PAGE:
COMMENT: TIME FOR LAWS TO SAVE UK REMAN

These are challenging times for our industry, with consolidation showing no signs of slowing down, along with concerns about the ‘B-word’ and the economy in general, business captains have their hands tightly on the rudder trying to navigate these choppy waters. Unfortunately, uncertain times usually result to price wars which can lead to ‘buy cheap’ sell for ‘as much as possible’.

 

This has led to a massive growth in ‘white box’ and ‘plain label’ products to the detriment of established, and, often, British brands, with the cheapest option being Far-Eastern copies. This trend is decimating the remanufacturing industry, since being so labour-intensive, it cannot compete on price, and distributors do not have to worry about surcharges and control of old-core.

 

The result has been the loss of a complete industry in the UK, along with jobs and the support industry behind.

 

Remanufacturing is no longer an ‘under the arches’ operation; it is a highly-technological and professional industry requiring skill, knowledge and investment. In addition to producing equivalent to or better than original equipment (OE) specification products, it has significant environmental credentials, which should be a major concern to all, so that we can protect the earth and its resources for future generations.

 

The basic raw material is the old part which would normally be scrapped. However, in the remanufacturing process this is fully stripped and re-worked with all wearing, faulty and parts prone to failure being replaced. The finished product is then tested to at least OE specifications using the latest computerised test equipment to ensure that it meets the strict performance levels, before being packed and ready for sale. Each remanufactured part usually has at least a one-year warranty with many companies, such as Autoelectro, offering an extended warranty.

 

Generally, the total remanufacturing industry in the UK employs over 50,000 people, contributes around £2.4 billion to GDP with the potential to increase to £5.6 billion, recovering around 270,000 tonnes of materials, saving an equivalent 0.5% of total UK carbon emissions compared to new equivalents.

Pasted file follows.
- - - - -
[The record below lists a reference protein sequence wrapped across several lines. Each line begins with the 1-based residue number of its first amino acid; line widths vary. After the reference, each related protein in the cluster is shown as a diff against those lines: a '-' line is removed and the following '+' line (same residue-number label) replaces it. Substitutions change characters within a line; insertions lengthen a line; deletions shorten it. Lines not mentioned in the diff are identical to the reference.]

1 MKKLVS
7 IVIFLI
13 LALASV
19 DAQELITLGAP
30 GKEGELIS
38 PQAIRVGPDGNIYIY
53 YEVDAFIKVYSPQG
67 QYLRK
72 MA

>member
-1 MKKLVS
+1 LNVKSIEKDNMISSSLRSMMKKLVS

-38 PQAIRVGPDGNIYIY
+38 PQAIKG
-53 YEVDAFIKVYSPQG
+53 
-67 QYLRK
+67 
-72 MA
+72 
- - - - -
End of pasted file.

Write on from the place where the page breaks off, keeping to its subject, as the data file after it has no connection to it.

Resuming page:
This includes products as diverse as washing machines, ink cartridges, computers and boilers: the environmental impact can clearly be seen. The automotive industry is considered to be one of the most environmentally-aware manufacturing sectors.

 

A number of EU directives, driving a shift in business practice, can be seen to have contributed to this awareness. In 2002, the EU introduced the End of Life Vehicle Directive, which requires vehicle manufacturers (VMs) to reach the new vehicle goal of reusability and/or recyclability of at least 85%, and reusability and/or recoverability of at least 95% by weight, if measured against the international standard ISO 22620.

 

The need to consider the recovery of a product’s traditional disposal is required to combat the environmental damage caused by the discarding of end of life products. Product recovery can be used to minimise the demand for energy and raw materials and the environmental impact of waste. Product recovery proposes that the management logic of the system is changed from an ‘open’ production system to a ‘closed’ one of variable length, as demonstrated below.

 

The open loop describes a process which starts by taking resources from the ecosystem. The raw materials and energy are channelled into the transformation process, and, finally, the process ends with landfill disposal or incineration process.

 

For this situation to be sustainable, the consumption of natural resource needs to be lower than the ecosystem’s ability to regenerate them. By contrast, in the closed loop scenario, supply chain recovery activities are undertaken which delay the product disposal by starting new production cycles on the product, before treatment and disposal.